Students will read a wide range of print and non-print texts to build an understanding of texts, of themselves, and of the cultures of the United States and the world; to acquire new information; to respond to the needs and demands of society and the workplace; and for personal fulfillment. Among these texts are fiction and nonfiction, classic and contemporary works.

Students adjust their use of spoken, written, and visual language (e.g. conventions, style, vocabulary) to communicate effectively for a variety of audiences and for different purposes.

Students use a variety of technological and information resources (e.g., libraries, databases, computer networks, video) to gather and synthesize information and to create and communicate knowledge.

Media Components:

Video: TEXAS RANCH HOUSE, Episode 7, "Blazing Trails"

Web Sites:

The Chisholm Trail: Exploring the Folklore and Legacy
http://www.thc.state.tx.us/publications/brochures/Chisholm_Trail.pdf
This web site, from the Texas Historical Commission, features an excellent detailed brochure about the Chisholm Trail, one of the primary routes of 19th century cattle drives. Requires the Acrobat Reader plug-in, available for free download at www.adobe.com.

The Texas Cowboy: Myths and Reality
http://www.blantonmuseum.org/elearning/aac/student.html
On this web site, from Jack S. Blanton Museum of Art at the University of Texas at Austin, students can try their hands at a "Cowboy Myths and Truths" game.

Texas Ranch House: Lead a Cattle Drive: Mooo've 'Em On Out
http://www.pbs.org/ranchhouse/history.html
This interactivity, part of the web site for the PBS series TEXAS RANCH HOUSE, provides users with the opportunity to be a Trail Boss on a 19th century cattle drive. Users must answer a series of multiple-choice questions and complete a series of three interactive games to finish the drive. Requires the Flash plug-in, available for free download at www.macromedia.com.

Materials:

For the class:
TV
VCR or DVD player
TEXAS RANCH HOUSE, Episode 7, "Blazing Trails"
Computers with Internet Access
Stopwatch, or clock/watch with second hand
"Hide and Horn" answer key (download here)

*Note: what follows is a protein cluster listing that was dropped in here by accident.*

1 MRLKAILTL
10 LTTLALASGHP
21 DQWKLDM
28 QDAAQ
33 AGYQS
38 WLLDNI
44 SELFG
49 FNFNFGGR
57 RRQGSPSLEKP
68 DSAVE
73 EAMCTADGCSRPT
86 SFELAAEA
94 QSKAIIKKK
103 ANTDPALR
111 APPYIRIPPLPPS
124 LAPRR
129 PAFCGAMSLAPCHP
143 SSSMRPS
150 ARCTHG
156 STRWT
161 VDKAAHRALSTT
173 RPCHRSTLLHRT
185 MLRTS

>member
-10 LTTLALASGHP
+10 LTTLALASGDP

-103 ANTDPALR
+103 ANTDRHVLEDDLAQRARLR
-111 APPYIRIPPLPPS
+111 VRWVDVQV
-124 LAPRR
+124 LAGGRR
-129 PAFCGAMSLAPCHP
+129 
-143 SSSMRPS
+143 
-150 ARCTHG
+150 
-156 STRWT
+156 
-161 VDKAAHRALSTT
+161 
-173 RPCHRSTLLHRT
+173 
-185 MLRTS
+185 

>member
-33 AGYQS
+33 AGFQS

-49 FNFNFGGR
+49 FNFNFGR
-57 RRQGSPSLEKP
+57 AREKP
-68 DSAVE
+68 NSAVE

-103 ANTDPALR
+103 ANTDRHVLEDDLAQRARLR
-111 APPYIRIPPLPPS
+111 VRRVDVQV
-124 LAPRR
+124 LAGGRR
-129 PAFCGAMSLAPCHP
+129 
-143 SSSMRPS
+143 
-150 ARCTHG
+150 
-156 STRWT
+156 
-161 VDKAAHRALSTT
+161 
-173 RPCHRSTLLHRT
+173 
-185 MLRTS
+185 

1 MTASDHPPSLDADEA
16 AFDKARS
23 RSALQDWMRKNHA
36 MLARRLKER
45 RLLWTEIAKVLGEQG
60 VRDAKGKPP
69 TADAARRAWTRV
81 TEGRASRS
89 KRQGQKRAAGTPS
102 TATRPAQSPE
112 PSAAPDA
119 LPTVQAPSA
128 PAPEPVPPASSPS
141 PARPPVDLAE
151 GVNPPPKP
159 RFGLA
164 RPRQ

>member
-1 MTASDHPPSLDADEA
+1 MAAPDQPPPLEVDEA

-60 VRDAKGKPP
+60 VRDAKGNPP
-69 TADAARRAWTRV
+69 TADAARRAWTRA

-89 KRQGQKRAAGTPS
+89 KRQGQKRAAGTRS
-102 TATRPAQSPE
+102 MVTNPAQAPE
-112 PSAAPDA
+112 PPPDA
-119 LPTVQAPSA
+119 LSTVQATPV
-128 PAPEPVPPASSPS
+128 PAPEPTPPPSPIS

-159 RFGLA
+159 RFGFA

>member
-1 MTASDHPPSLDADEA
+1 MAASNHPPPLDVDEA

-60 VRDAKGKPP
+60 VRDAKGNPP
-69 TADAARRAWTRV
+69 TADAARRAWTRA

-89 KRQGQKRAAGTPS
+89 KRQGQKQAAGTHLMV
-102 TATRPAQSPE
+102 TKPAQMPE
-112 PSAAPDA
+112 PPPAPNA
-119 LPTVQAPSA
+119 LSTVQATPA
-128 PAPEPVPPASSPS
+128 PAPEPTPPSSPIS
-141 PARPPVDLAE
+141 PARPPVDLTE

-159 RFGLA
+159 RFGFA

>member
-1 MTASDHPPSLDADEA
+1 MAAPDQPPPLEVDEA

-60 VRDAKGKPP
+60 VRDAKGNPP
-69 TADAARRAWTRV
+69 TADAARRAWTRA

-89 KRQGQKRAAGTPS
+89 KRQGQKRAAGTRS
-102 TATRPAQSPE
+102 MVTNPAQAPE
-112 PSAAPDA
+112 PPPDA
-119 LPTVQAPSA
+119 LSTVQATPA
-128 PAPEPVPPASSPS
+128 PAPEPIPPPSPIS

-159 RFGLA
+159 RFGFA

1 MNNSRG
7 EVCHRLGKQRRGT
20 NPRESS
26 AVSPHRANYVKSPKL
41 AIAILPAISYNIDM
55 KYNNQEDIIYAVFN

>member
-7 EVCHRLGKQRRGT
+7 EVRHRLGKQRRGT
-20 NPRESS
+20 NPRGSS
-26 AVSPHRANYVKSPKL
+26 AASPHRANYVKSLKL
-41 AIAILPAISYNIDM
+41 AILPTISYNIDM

For each group of five students:
Manila folder
Six marbles

For each student:
"The Chisholm Trail: Exploring the Folklore and Legacy" brochure, available from the Texas Historical Commission, at http://www.thc.state.tx.us/publications/brochures/Chisholm_Trail.pdf (The brochure can either be printed out and copied, or students can view online.)
"Hide and Horn" organizer (download here)
Pencil and paper


Prep for Teachers:

Prior to teaching the lesson, review all of the web sites and video segments used in the lesson to make certain that they are appropriate for your students. Bookmark the Web sites used in the lesson on each computer in your classroom, or upload them to an online bookmarking utility such as http://www.portaportal.com. Download the Flash plug-in from www.macromedia.com, and the Acrobat Reader plug-in from http://www.adobe.com, to each computer in your classroom. If you choose to, print out and make copies of "The Chisholm Trail: Exploring the Folklore and Legacy" brochure, available from the Texas Historical Commission, at http://www.thc.state.tx.us/publications/brochures/Chisholm_Trail.pdf. Students can also view the brochure online.

CUE the video to the appropriate starting point, which is where you see a wide shot of a herd of cattle grazing on the broad prairie, and you hear the narrator say, "With a herd of 131 cattle rounded up, the drive can begin."

When using media, provide students with a FOCUS FOR MEDIA INTERACTION, a specific task to complete and/or information to identify during or after viewing of video segments, web sites, or other multimedia elements.



Continue for Procedures for Teachers


TEXAS RANCH HOUSE